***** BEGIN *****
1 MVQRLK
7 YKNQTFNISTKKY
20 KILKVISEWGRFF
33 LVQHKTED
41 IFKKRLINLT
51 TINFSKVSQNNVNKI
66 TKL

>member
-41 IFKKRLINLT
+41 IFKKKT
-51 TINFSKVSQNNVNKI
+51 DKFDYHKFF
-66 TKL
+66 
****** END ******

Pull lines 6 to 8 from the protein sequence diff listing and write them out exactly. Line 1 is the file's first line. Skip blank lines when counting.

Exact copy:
51 TINFSKVSQNNVNKI
66 TKL

>member